Sachin: A Billion Dreams Movie Review: It Coasts Along on the Strength of Nostalgia, Familiarity

Image result for Sachin: A Billion Dreams Movie Review: It Coasts Along on the Strength of Nostalgia, FamiliarityIt’s a tricky thing reviewing a film that celebrates the life and career of one of the most loved sportsmen this country has produced. Because fans tend to have trouble making a distinction between the film and the man. Which means any criticism of the film, any attempt on your part to point out its shortcomings will inevitably be misread as criticism of its famous subject.

Told you it wasn’t easy being a critic!

Sachin: A Billion Dreams faithfully chronicles every major milestone in the career of cricketing god Sachin Tendulkar, from his debut at 16 in international cricket to his retirement from the sport four years ago. It’s a journey that’s been obsessively followed and documented, hence not a lot of this is stuff you haven’t seen before. Then there is the matter of Sachin’s reluctance to address the controversies you’re interested in.

The film acknowledges that there were tensions in the dressing room when Sachin replaced Mohammed Azharuddin as captain, but the master blaster himself reveals no details. On the prickly issue of the match-fixing scandal, he expresses disappointment and shock but refrains from any constructive discussion on the incident. It’s only in the case of Greg Chappell that Sachin commits to anything by way of a firm response, describing the former coach’s style as “divide and rule”, and squarely blaming him for the team’s poor performance in the 2007 World Cup.

He’s more expressive when it comes to sharing his own vulnerabilities and failures. His rough patch on the field, his debilitating injuries and their impact on his game, and of course his ill-fated stints as captain. Emotion runs strong when he speaks about his father’s passing, and about his continuing efforts to live his life in the way that his father recommended.

The film’s real treasure is the footage of Sachin Tendulkar in his private moments: holding his baby daughter Sara for the first time, holidays with the family, hanging out with his friends, training with his son Arjun. It is unguarded moments like these, many accompanied by revealing interviews of family and friends that help piece together the jigsaw puzzle that is Sachin, the man behind the legend.

Like his wife Anjali recounting the time after their marriage that he made it clear that only one of them could work. Or his telling her, quite firmly, that he wouldn’t change the baby’s diapers. Another unexpected revelation comes from a childhood friend who names the Bappi Lahiri track that is Sachin’s comfort music.

Director James Erskine’s patchwork quilt of significant moments from Sachin’s life includes a recreation of his childhood years with a cast of competent actors. This he melds with both incredible home videos and news footage from a storied career. Sachin’s achievements are placed in the context of India’s own modern history, and his rise and rise as one of the greatest icons of our time.

No matter how many times we’ve seen the clip, it’s impossible not to cheer at India’s 2011 World Cup Win, or choke up while watching Sachin deliver that heartfelt retirement speech at Wankhede. Sure there’s a lot more this film could’ve been, but it coasts along on the strength of nostalgia, familiarity, and our collective love for a man who’s name we turned into a chant.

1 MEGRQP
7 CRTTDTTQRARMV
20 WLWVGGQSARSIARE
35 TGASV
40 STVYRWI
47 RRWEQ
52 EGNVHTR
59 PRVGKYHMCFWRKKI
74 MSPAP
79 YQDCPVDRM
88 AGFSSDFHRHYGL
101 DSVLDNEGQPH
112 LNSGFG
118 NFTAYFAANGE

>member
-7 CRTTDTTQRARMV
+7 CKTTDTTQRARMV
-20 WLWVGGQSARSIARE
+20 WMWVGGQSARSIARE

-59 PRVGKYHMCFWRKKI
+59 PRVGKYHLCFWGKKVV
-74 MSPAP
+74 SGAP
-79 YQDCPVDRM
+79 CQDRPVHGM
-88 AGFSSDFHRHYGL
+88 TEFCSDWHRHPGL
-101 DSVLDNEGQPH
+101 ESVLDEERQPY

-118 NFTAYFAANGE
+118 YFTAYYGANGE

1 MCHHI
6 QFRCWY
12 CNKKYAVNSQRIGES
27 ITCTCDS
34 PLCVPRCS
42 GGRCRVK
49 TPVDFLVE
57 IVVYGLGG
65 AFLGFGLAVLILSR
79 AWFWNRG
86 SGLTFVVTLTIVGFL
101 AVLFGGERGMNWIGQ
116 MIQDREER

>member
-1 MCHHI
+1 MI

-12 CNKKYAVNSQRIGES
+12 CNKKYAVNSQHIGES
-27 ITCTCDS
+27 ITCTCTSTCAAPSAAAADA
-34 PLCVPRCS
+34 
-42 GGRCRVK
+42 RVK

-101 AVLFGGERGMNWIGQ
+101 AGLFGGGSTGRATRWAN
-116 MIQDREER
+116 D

I’m going with three out of five. Prepare for major gooseflesh.

Rating: 3 / 5

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[“Source-ndtv”]

Google confirms it’s rolling out new reviews format for hotels

Google has confirmed with Search Engine Land that it is now rolling out a new user interface and feature set around local reviews for hotels. Earlier this month, we saw Google begin testing new hotel reviews features, and now Google has begun to roll them out. Sergey Alakov was the first to notice these beginning to roll out.

A Google spokesperson confirmed this with us just now and said in a statement:

Google is continually improving the information shown to people to help them make decisions about where to go. When people are searching for a hotel to stay at, we want to ensure we make it easy for people to find useful and relevant web reviews about that place to help them make informed decisions.

The new hotel reviews interface added some core features. Here are a few:

  • Third-party reviews show in a carousel for some of the listings.
  • The review overview section has a more robust interface showing stronger colors and reviews also by attribute.
  • The detailed review section will show a graphical user interface based on type of travel.

Here are some screen shots we are able to see now of the new interface:

[“Source-ndtv”]

Cannes Film Review: ‘Loveless’

'Loveless' Review from Cannes: Andrey Zvyagintsev's

 

Alexey Zvyagintsev’s stark tale of a divorcing couple is a missing- child procedural that meditates on the corruption of Russia.

“Loveless,” the title of the compelling and forbidding new movie by the Russian director Andrey Zvyagintsev (“Leviathan,” “Elena”), seems, for a while, to refer to the state of the relationship between the film’s two main characters, a Moscow couple who are on the verge of divorcing. Boris (Alexei Rozin), bearded and officious, a kind of mildly saddened Teddy bear, and Zhenya (Maryana Spivak), beautiful and knife-edged, with a buried despair of her own, still live together in the same apartment. But they’re trying to sell it off as quickly as possible, because they can barely come up with three words of civility between them.

Their marriage, or what’s left of it, has reached the toxic point of no return. No one understands this better than Alyosha (Matvey Novikov), their pale and passive 12-year-old son, who doesn’t do much besides stare at his computer between crying fits. When Alyosha disappears without a trace, his emotionally estranged parents have to come together to search for him. But no, “Loveless” isn’t a story about how the search for Alyosha brings Boris and Zhenya closer together, or makes them take stock and stop hating each other. What the movie is about, in a way that’s both potent and oblique, is something larger than the charred ashes of one dead marriage.